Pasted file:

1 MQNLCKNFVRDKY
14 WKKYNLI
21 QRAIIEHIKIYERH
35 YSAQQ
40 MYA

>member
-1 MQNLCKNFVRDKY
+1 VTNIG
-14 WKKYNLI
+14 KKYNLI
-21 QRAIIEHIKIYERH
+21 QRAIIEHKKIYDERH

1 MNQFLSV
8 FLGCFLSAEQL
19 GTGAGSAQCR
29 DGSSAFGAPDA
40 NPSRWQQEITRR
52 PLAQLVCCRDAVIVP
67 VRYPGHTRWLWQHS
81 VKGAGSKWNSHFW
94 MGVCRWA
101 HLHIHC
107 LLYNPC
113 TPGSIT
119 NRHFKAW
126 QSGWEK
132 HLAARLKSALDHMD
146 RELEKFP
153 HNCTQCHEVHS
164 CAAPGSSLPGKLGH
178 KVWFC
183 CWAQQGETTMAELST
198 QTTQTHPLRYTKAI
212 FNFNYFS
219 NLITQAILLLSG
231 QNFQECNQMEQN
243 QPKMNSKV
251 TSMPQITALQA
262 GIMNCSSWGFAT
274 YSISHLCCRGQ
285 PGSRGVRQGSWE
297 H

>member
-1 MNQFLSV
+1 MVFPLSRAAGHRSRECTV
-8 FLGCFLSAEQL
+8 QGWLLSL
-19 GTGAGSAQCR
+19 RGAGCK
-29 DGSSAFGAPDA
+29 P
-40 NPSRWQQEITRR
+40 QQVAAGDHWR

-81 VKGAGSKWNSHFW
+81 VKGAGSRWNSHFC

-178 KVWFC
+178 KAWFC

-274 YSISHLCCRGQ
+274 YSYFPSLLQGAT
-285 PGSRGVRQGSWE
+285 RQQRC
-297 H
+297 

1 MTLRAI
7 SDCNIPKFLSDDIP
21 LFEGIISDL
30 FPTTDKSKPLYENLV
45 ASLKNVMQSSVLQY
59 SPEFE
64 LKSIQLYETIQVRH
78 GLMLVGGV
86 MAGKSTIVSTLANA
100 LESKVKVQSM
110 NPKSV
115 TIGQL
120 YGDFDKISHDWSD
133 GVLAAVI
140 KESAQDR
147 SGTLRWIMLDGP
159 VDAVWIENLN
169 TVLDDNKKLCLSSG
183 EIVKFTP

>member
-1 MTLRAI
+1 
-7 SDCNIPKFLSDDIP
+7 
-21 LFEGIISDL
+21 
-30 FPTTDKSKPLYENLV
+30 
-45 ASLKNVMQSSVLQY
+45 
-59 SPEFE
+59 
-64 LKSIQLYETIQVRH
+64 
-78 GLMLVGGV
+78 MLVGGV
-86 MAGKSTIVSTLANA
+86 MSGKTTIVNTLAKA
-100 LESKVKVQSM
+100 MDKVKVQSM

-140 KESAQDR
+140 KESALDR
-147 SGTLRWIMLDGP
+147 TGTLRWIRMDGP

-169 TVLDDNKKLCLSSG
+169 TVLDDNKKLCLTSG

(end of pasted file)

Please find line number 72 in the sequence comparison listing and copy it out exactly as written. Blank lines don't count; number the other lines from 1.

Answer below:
86 MAGKSTIVSTLANA